Campus administrators work to maintain student employment with minimum wage increase

February 07, 2017

Dan McArdle

dmcardle@uccs.edu

     UCCS administrators are working to maintain fall 2016 student employment levels after Colorado residents voted to increase the minimum wage.

     On Jan. 1, Amendment 70 increased the state minimum wage from $8.31 to $9.30. Minimum wage will increase 90 cents per year until it reaches $12 in 2020.

     This immediate and unforeseen raise for many student employees poses financial challenges for campus administrators, according to Shannon Cable, the executive director of Student Employment.

      “For our best estimate of the potential impact, we’re looking at somewhere over $1.1 million over that time; probably close to $1.2 million.”

     Each year, various departments make requests for student employment, which are incorporated into universitywide budget considerations for the fiscal year.

     “We’ve had to make a commitment to each department that we’ll support (their) student employment needs.”

     “The caveat is that it changes daily, because we hire students every day, and we have students who leave every day. So each year we do a comparison” said Cable.

     According to Cable, approximately 1,770 recorded students worked on campus on Sept. 20 last semester, which is the highest recorded number of student employments UCCS has ever had.

     In the fall 2015 semester, 1,455 student employees were recorded working on campus. The fall 2014 semester recorded 1,200 student employees while fall 2013 came in at 1,098.

     Since some students hold multiple positions, UCCS offers more than 1,770 jobs.

     “Because our campus relies on our students, we need to be able to maintain that level of staffing,” said Cable.

     Student employees fall into one of two categories, each with the same pay rates and structure, but distinct sources of funding.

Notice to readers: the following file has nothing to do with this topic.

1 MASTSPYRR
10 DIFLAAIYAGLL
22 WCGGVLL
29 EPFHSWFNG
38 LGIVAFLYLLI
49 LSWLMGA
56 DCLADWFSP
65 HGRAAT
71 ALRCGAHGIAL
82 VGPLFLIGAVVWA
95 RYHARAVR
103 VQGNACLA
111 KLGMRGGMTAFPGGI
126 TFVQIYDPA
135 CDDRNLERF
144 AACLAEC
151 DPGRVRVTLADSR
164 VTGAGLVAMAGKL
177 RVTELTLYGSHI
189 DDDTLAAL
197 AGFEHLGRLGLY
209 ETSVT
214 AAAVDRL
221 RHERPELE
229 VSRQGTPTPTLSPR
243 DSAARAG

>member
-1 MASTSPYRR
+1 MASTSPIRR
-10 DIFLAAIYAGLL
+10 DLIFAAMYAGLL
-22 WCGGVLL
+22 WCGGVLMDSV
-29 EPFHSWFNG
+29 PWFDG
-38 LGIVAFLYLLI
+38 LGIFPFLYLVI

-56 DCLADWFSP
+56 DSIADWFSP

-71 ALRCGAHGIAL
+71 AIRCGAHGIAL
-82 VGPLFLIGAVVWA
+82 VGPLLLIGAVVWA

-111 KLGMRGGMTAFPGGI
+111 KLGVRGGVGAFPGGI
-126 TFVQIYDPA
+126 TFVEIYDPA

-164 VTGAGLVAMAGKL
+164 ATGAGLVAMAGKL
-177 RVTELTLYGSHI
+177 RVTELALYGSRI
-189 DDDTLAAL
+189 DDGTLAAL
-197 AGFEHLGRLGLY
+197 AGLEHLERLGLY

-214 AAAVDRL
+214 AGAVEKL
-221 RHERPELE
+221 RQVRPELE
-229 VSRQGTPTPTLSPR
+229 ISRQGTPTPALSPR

A work-study award is a form of financial aid that allows a student to work on campus to earn up to $6,000 over two semesters.

     Seventy-four cents of every dollar granted for work study programs comes from the federal government, and 26 cents comes from the annual department budgets.

     The increasing disparity between the federal minimum wage of $7.25 per hour and Colorado’s minimum wage will not change the total award amount of $6,000 per student annually.

     The majority of student employees are hourly rather than work-study, with the exception of the auxiliary services departments, which must raise their own funds, according to Cable.

     Funding for student hourly employment comes from the department budgets.

     Student hourly employees fall into one of six pay classifications, where pay increases with responsibility to a maximum of $18 hourly.

     According to a memorandum sent to campus department supervisors on Dec. 14, “mandatory minimum wage increases will be automatically applied… to any student employee who has an hourly pay rate under the updated minimum wage.”

     “For fiscal year 2017, we cannot do anything about compression,” said Cable, referring to the decreased distance between the maximum and minimum pay rates.

     Cable added that because a greater percentage of students’ previous pay rates will fall below the rising minimums, a higher number of students will be affected as time goes on.

     According to Cable, this increased cost to the university is more about the absolute, while much of the challenge for administrators is to decide how to best allocate shifting resources while upholding the principle of increasing pay for increasing responsibility.

     “We just need to decide how to be equitable within that range,” she said.

     “We’ve put together a working group to talk about how best to handle compression and if we’re going to have to restructure the pay scales.”

     “What do we do if my pay is at $10 an hour and I’m not at the minimum wage now, but I will be in the future?” asked Cable. “How do we make progressive promotion really true?”

     For many students who worked at the previous minimum wage and now work at the new one, the likely effect of the law will be decreased work hours, but students’ total pay over an academic year will remain the same.

     “The conversations are just starting,” Cable said. “(But) a lot of great ideas are coming from different department supervisors and directors. We’re working very hard to get these up and running, and I’m sure administration will keep us accountable.”

     Cable expects administrators to arrive at a resolution by summer or possibly the end of the Spring 2017 semester.

     She said that Student Employment will communicate to the campus as soon as updates are available.

     “At the end of the day, we will make whatever decision affects our campus the best.”